I suppose it is a fair thing to say that when listing the sins of marketing, reporting accurate increases in metrics that one cannot be sure they are responsible for would appear rather low on the page.

Can you describe how you set Akamai to host the site? I'm familiar with using S3 to host a static site, and using a CDN to host assets, but it's not clear to me how a CDN can be set to host a full static site. Did contribute.barackobama.com just mirror something like contribute-s3.barackobama.com?

And why Akamai and not Amazon Cloudfront?

Our Devops team configured Akamai so they would have specifics for you (@scottvdp).

With most CDNs you have what's called a pull zone that points to your origin server on a different domain. So when the user requests something like cdndomain.com/whateverpage the CDN looks for the file at pullzonedomain.com/whateverpage and then it serves what it gets back from the pull zone.

Akamai has more advanced configuration options than Amazon Cloudfront. One example of this is that our payment processors did not actually live on contribute.barackobama.com, only the static files did. So we used Akamai to setup a reverse proxy to POST the donations to a different domain. Without this reverse proxy it wouldn't have been possible because the same origin policy forbids cross domain, client-side POST requests.

Akamai GTM is the feature you are asking about.

In regards to Akamai and not Cloudfront - Akamai had a different offering than cloudfront. JdotP mentioned in this thread that we used Akamai GTM, it allowed us to do a lot of fun failover management which cloudfront didn't offer. It also allowed for SSL.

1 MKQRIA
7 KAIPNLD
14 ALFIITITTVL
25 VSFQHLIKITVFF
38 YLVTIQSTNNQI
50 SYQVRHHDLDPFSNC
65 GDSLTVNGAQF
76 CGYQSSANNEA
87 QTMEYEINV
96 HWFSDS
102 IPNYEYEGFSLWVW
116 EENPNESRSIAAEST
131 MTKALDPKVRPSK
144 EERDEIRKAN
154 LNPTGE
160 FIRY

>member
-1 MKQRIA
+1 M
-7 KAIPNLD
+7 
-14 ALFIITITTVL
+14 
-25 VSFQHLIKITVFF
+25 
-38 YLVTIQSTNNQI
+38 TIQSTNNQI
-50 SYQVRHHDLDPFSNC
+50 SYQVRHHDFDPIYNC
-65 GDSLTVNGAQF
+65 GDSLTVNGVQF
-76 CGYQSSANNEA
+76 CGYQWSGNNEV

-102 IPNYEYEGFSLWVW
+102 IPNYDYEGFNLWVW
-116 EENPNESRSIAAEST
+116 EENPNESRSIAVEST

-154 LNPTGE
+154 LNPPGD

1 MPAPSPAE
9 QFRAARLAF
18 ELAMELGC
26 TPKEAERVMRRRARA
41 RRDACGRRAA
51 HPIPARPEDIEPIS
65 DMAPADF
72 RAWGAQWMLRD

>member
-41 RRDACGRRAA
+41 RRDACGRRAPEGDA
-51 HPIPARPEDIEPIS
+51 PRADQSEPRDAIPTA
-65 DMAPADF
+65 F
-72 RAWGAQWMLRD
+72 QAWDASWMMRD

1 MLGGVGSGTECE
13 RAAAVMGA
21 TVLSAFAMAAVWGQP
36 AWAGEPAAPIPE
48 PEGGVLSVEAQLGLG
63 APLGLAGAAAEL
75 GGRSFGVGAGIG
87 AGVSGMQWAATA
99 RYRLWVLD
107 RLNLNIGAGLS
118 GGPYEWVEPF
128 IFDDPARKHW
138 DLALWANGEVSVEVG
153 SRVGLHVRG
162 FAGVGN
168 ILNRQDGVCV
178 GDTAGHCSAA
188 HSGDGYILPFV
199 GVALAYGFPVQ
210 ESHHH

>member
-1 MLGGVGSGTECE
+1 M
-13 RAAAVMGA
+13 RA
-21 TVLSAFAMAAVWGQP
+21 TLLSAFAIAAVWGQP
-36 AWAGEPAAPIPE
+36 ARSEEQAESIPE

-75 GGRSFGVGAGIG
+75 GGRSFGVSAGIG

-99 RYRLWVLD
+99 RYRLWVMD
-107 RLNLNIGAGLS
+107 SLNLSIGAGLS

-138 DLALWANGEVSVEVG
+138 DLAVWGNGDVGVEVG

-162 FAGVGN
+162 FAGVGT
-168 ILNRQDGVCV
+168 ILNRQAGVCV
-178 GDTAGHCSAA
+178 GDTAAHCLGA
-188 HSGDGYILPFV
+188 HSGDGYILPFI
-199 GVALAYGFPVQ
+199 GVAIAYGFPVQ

This is a very good example of UI optimization: http://cdn.kylerush.org/kr/images/contribute-before-after-sc...

Would love to know more about the reasoning and discussion behind going from a 1 page process to 4 steps. (ie: The typical purchasing mindset vs. donation mind set)

Four steps is better for all sorts of purchases. Each bit of informations entered is a bit of effort invested in the process, making each additional step more difficult to quit (sunk costs). Making the first steps easier (and, especially, putting the payment info at the end) means the user is eased into the process. People also like seeing progress, hence the 1-2-3-4 thing (though that can also be daunting; seeing that there are many more steps to go: test this). Of course, while I think this is solid general advice, test/whatever for your own situation.